I’ll admit it. I was hoping Islam would be something I’d want to throw myself into, like I did with Christianity. But there are aspects that are just bothering me.
- It seems legalistic about worship and about morality (although I both love and hate the morality part)
- It having started out as a self-governing society means that there are people who feel it can’t be practised fully outside of that kind of setup; if it can, it requires interpretation which goes against the mainstream
- Mentality of maximising rewards without understanding why certain things get more reward
- Stark divide between believers and non-believers; no praying for their forgiveness, inheritance etc
- War (esp. aggression), slavery, banditry, special restrictions on Muhammad’s wives… there may be an argument for this being OK/not OK within Islam that I can agree with, but how do I know it’s correct?
- Tawheed – is it really so important?
- Not sure about love of God
- Can’t ignore picture painted by hadith as might be true
Most of this is a matter of working out the true character of the religion; if I know that then I can be more confident about interpreting things in light of it. I suppose the Quran is the best source for this, considering it’s the most likely to have been preserved accurately. So I will base my conclusion on this. If there is a contrast between the character of the Quran and that of the hadith, I will go with the Quran and interpret hadith-related things in light of it.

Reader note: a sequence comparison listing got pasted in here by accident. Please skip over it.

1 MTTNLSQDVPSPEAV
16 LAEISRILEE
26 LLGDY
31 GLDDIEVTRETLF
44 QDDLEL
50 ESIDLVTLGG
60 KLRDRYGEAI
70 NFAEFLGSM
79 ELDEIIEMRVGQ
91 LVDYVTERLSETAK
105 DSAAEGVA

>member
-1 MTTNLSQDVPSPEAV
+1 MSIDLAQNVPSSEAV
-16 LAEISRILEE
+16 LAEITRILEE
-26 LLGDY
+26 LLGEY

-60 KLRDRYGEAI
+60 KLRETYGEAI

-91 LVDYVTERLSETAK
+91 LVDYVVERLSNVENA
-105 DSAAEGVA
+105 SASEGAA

The only doctrinal things on the list are tawheed, and the divide between belief and disbelief, which sort of comes from the importance of tawheed. Fundamental Christianity (and probably most religions) similarly have criteria for being “in the fold”.
If I like the character of the Quran, and it is convincing, and I resolve the doctrinal questions, then I may be able to say that it was from God. I should then be able to approach the rest of it armed with confidence.
If not, well then at least I can lay it to rest.